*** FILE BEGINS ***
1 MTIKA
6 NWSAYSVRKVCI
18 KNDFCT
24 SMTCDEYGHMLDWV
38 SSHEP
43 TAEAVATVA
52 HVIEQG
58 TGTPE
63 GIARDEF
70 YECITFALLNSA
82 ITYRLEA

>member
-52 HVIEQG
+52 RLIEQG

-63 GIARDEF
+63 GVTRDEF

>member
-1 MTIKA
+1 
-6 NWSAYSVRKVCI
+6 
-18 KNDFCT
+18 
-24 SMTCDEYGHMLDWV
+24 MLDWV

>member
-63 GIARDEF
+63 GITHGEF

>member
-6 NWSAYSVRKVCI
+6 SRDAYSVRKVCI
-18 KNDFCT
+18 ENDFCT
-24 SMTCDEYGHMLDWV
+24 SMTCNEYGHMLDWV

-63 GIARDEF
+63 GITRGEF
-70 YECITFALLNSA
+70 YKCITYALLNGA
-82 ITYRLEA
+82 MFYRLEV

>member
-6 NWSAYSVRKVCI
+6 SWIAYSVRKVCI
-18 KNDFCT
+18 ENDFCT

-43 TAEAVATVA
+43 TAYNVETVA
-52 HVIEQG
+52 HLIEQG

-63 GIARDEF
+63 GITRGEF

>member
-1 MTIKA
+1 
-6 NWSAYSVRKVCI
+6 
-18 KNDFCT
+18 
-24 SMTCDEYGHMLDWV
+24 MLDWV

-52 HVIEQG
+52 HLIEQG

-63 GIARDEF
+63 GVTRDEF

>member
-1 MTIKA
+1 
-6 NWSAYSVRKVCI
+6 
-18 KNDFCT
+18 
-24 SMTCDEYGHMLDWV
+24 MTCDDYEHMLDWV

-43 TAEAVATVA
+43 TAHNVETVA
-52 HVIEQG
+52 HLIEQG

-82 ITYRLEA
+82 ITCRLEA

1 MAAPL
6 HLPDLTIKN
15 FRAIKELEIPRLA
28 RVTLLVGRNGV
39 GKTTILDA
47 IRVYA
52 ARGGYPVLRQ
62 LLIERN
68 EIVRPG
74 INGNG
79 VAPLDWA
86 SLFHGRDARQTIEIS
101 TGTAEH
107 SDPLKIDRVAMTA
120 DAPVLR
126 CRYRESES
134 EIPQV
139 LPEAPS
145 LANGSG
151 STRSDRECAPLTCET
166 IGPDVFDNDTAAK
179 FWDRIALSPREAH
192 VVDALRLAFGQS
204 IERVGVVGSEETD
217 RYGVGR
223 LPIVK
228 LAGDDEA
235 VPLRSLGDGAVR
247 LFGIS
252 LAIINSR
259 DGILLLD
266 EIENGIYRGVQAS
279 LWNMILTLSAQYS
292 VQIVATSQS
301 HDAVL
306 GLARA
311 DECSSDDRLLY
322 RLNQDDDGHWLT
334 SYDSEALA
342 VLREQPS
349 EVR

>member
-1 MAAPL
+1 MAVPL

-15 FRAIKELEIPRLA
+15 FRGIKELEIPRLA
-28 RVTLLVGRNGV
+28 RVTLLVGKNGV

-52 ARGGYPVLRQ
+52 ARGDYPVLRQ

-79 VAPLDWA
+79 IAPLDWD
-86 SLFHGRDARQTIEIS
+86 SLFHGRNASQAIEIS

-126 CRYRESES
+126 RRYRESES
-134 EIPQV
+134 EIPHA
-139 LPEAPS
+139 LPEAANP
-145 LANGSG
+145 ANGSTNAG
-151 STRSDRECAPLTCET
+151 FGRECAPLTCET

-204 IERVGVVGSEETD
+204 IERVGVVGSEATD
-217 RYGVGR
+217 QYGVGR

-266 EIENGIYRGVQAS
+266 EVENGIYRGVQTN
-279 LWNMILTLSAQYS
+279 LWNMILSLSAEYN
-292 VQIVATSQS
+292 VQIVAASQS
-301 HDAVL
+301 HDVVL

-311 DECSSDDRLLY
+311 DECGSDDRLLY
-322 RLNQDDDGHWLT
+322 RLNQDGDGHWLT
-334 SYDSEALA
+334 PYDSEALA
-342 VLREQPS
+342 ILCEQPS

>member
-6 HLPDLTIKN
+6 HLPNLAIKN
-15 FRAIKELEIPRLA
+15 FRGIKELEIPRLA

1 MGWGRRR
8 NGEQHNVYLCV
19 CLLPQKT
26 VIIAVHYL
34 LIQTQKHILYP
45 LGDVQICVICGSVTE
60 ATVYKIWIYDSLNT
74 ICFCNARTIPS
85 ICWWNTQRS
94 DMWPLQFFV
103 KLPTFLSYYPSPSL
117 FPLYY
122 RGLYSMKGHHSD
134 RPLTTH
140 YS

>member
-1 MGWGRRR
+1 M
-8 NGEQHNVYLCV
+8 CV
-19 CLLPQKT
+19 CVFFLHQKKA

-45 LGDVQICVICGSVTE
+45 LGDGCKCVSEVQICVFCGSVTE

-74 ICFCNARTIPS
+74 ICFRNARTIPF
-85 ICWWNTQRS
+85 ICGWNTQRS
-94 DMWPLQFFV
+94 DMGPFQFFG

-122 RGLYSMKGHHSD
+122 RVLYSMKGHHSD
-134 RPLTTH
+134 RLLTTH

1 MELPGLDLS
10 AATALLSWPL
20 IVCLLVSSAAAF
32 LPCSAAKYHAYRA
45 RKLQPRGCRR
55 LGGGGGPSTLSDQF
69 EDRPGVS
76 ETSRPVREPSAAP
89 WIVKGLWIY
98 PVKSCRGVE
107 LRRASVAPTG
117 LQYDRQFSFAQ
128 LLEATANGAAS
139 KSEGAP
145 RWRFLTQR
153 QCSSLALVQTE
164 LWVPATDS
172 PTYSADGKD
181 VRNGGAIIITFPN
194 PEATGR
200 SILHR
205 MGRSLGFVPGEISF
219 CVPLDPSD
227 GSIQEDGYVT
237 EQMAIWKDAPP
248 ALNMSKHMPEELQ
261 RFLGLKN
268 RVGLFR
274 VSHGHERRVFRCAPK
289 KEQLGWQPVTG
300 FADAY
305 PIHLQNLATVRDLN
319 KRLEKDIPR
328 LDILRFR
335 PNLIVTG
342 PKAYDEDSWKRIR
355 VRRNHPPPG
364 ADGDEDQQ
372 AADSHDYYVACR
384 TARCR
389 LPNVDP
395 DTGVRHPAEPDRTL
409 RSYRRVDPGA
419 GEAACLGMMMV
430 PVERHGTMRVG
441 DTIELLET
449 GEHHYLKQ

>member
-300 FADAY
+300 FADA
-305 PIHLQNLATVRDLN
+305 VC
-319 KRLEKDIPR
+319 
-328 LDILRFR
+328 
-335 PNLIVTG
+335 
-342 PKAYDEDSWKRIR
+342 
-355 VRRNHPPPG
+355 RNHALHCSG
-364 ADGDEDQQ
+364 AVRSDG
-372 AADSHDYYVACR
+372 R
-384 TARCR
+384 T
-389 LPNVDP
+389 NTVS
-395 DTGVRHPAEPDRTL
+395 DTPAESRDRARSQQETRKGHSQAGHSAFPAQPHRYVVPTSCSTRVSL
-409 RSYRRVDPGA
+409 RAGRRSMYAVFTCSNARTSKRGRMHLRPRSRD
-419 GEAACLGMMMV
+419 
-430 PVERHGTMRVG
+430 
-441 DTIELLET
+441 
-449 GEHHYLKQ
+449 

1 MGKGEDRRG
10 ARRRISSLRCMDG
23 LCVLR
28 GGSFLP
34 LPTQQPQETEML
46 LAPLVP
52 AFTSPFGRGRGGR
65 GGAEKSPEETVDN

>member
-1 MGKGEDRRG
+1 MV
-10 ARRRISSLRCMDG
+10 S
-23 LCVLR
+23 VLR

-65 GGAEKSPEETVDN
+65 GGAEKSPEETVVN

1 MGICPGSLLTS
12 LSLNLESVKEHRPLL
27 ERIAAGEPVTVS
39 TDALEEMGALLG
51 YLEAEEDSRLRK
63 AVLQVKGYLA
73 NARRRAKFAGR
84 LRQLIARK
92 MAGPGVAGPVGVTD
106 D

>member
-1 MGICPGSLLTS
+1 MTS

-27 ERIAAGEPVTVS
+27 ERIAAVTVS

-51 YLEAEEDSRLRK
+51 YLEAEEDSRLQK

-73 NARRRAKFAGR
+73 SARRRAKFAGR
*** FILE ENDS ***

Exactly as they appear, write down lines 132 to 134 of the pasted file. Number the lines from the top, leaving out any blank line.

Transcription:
+79 IAPLDWD
-86 SLFHGRDARQTIEIS
+86 SLFHGRNASQAIEIS